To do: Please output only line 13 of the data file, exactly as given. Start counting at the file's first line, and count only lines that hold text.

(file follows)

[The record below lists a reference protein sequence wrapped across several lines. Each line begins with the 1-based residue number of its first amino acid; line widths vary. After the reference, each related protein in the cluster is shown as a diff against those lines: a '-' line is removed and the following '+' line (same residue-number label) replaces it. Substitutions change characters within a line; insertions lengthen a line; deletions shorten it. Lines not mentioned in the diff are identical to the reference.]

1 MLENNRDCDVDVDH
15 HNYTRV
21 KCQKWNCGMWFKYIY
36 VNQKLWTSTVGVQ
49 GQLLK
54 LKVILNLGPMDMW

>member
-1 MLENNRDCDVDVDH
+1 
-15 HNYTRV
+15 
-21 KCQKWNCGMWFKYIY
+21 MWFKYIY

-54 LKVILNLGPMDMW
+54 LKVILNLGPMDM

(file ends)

-21 KCQKWNCGMWFKYIY